The excellence of love

Vespers blog illustration

by Deacon Marlon Bobier Vargas SVD

A week before the profession of perpetual vows—the ceremony in which my confreres and I pledge to live in poverty, obedience and chastity for the rest of our lives—I had an opportunity to reflect upon 1 Corinthians 13. I asked myself two questions: When did I learn about the religious vows? How did I first learn the ways of living out the vows? These two questions led me to recall three regular occasions when I was a child.


My family lived in relative poverty in Manila. During family mealtime, my mom taught my brothers and me to put only a small serving of food on our plates. We learned that the food must be shared. After everyone received a portion, then and only then could we take another serving. My brothers and I shared not only with food but also clothes, school supplies and shoes. Through this family condition, I learned about poverty.


The second occasion was doing household chores. My mom was dependent upon me to maintain orderliness and keep the house clean. I cooked, prepared our table for meals, swept and scrubbed the floor and did laundry. When my mom went to work, she told me the what needed to be done. I paid attention. I even wrote her instructions on a sheet of paper so I wouldn’t forget anything. I learned obedience.


The third occasion was taking care of my younger brothers. My mom taught me to love my younger brothers by taking care of them. When they were little children, I changed diapers, bathed, fed and played with them. I brought them to and from school and helped them with their homework. I spent most of my childhood taking care of my brothers. We developed a brotherly relationship. I learned about love.

False promises

Life changed when I became a young adult. I sought independence. I demanded freedom. After high school graduation at age 17, I walked away from my family.

After finishing university studies, I earned a good salary as a teacher. I could buy almost anything I wanted. I became self-serving with no need to worry about sharing. I had my own place. I managed it according to my own way.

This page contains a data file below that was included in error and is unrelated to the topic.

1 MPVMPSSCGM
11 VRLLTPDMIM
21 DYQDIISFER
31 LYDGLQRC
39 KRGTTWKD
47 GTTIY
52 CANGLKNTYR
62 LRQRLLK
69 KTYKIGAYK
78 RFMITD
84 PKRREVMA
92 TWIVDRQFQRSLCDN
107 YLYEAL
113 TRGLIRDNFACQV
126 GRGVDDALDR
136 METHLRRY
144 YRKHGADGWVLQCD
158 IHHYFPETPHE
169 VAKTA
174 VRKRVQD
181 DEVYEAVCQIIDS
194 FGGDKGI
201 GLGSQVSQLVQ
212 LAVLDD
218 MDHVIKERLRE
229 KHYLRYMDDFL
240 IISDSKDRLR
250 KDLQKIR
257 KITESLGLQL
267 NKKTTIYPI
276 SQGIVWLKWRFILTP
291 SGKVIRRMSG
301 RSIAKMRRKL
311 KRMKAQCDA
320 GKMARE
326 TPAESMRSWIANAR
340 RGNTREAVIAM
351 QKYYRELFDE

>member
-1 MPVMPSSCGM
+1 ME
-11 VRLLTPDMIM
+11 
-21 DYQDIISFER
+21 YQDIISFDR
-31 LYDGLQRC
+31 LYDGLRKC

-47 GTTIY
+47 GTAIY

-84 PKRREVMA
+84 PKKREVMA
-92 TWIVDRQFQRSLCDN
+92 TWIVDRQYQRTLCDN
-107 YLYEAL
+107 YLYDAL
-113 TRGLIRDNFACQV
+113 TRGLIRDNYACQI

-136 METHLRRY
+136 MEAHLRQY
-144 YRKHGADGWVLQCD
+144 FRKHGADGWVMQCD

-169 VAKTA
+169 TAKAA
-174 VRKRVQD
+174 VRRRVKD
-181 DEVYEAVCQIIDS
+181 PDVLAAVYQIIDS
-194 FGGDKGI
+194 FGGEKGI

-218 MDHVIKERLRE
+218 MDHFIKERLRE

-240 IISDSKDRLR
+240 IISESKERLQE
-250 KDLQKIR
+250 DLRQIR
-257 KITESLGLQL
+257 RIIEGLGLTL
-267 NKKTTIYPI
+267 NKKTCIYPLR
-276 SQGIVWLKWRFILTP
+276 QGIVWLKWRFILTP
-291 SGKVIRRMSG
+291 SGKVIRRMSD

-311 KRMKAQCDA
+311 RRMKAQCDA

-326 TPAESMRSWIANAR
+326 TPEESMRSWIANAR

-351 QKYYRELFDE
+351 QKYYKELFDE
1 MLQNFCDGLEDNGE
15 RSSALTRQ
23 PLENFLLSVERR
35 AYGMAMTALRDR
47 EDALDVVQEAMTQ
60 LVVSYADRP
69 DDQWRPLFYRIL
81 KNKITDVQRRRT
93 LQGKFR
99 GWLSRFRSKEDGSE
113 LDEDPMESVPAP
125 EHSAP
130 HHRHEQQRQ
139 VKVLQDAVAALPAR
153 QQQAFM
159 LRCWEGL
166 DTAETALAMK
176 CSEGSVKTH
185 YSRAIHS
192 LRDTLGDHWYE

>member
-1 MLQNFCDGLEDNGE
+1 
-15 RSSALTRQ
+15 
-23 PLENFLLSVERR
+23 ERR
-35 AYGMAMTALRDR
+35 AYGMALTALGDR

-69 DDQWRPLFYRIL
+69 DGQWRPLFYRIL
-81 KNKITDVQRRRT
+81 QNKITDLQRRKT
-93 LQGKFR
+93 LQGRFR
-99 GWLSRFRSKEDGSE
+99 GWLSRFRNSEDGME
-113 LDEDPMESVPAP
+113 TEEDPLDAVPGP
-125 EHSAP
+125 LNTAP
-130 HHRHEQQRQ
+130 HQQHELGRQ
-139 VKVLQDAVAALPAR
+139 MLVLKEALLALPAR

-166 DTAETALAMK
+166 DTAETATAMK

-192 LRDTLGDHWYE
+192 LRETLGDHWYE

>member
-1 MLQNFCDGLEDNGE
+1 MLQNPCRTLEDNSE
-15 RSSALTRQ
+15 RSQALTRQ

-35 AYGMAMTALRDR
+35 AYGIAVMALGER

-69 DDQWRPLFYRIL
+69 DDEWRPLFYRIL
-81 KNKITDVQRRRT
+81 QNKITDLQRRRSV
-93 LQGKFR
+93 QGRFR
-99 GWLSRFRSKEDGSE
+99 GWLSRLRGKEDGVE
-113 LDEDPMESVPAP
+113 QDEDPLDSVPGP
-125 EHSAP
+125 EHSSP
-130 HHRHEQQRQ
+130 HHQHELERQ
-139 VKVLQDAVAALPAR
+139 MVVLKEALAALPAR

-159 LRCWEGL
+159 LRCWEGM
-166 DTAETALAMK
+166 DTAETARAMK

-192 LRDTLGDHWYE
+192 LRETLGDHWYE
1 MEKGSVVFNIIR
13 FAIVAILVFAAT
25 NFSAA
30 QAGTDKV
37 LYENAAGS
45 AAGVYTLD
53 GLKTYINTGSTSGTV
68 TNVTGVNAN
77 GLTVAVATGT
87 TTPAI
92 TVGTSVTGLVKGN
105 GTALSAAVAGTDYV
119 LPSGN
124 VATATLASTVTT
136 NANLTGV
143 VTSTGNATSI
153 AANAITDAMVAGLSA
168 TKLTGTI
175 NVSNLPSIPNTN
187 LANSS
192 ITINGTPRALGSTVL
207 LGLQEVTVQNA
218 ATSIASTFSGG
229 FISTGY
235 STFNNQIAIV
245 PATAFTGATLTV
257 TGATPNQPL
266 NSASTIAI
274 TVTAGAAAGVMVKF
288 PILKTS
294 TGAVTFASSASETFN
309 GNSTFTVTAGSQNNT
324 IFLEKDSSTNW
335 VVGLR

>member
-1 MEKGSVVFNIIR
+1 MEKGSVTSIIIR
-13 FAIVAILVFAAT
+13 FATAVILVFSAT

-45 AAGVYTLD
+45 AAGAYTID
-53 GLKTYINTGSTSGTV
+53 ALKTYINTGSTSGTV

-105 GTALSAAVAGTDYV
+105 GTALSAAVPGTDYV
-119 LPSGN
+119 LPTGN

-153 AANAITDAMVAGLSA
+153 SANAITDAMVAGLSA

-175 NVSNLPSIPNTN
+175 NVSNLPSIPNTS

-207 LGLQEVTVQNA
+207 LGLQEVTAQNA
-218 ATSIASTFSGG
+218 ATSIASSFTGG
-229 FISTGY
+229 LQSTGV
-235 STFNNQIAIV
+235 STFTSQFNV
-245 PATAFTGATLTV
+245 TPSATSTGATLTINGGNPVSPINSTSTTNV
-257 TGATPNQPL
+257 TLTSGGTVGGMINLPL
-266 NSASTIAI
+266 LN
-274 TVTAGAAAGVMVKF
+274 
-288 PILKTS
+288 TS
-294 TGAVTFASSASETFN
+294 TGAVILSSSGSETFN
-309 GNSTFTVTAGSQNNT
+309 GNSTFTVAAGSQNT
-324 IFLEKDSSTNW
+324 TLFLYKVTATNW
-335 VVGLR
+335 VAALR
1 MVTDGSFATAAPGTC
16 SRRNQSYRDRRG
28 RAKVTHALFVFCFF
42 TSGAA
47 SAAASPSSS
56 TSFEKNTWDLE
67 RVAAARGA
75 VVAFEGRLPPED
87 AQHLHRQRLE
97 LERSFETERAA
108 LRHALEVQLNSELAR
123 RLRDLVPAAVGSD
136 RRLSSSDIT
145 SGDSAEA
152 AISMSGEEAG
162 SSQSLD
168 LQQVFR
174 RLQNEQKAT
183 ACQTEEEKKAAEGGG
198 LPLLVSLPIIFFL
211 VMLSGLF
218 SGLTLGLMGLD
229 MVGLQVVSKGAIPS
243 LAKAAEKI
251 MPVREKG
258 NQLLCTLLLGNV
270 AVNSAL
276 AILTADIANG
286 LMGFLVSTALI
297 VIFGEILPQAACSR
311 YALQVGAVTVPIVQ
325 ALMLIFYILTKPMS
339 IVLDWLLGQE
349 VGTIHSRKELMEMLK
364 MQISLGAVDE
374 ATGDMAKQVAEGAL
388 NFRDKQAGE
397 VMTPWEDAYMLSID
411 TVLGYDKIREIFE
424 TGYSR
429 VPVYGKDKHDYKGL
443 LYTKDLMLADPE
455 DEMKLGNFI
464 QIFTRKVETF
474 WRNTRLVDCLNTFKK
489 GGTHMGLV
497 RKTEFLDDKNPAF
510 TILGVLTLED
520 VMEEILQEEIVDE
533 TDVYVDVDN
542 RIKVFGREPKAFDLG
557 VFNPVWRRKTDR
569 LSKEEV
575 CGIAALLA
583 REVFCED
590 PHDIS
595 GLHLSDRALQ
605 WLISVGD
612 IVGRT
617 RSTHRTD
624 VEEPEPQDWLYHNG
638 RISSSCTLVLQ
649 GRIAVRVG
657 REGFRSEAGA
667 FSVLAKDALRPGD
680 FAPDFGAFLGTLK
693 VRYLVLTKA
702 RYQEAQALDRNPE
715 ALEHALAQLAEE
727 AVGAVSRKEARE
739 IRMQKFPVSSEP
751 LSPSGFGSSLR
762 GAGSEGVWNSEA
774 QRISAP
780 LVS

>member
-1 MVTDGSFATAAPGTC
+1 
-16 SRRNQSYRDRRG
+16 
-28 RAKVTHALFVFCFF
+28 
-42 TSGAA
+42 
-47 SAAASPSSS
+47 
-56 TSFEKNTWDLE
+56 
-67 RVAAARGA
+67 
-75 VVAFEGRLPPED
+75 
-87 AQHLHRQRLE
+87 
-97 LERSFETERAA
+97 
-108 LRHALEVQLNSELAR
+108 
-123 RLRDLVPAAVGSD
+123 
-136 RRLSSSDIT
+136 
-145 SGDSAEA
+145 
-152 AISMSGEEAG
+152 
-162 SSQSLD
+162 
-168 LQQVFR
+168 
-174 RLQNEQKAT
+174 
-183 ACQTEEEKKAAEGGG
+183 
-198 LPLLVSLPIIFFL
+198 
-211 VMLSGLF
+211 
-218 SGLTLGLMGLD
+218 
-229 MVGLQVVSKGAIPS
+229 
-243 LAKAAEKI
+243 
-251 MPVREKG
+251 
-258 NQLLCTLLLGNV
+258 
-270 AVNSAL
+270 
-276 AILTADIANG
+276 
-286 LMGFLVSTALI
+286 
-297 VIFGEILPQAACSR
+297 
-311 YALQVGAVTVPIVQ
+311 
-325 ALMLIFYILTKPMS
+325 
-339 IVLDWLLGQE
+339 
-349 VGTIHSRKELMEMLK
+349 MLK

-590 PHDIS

I met many people in the teaching field. Some of the people whom I thought of as friends had questionable values. I ignored my inner voice that warned me because I longed for acceptance and a sense of belonging. I found myself trapped in unhealthy relationships. I cultivated shallow connections.

An authentic life

Fortunately, my life changed again at age 30. I entered the Society of the Divine Word with a strong desire to leave my old life behind. Formation has led me to a deeper understanding of the religious vows and to a stronger conviction to live out my life according to God’s holy will.

I have learned a meaningful life in the state of consecrated celibacy through personal friendship with Christ, living faith, fraternal sharing in community and selfless dedication to be committed to our vocation. In our community, we strive to form a true brotherhood, where every confrere can feel at home, form deep friendships and find fulfillment in his work and development of his talents.

Our shared mission calls us generously to place time, talents, work, and community goods at the service of our missionary task. By virtue of the vow of poverty, we strive to bind ourselves to a simple lifestyle. It enables us to accept our dependence on God and become inwardly free and detached from all earthly goods and honors. We become available and open to God and others.

In a world where so many seek to impose their will upon others, we seek to learn our vow of obedience in order to uphold unity in community. Our obedience unites us, helping us to focus on our Society’s missionary goals.

Through Christ’s love

As I look back and reflect on my past, I am able to heartily echo the words of St. Paul to the Corinthians, “When I was a child, I used to speak like a child, think like a child, reason like a child; when I became a man, I did away with childish things.”

“I solemnly promise you—Father, Son and Holy Spirit—to live for life chastity, poverty, and obedience, according to the Constitutions of the Society of the Divine Word.” With joy and gratitude during the perpetual vows ceremony, I uttered those words.

The love of Christ urges me to be prudent, worthy and responsible in carrying out missionary service with joy and gratitude. Through Christ’s love, each of us is able to bear all things, believe all things, hope all things and endure all things.

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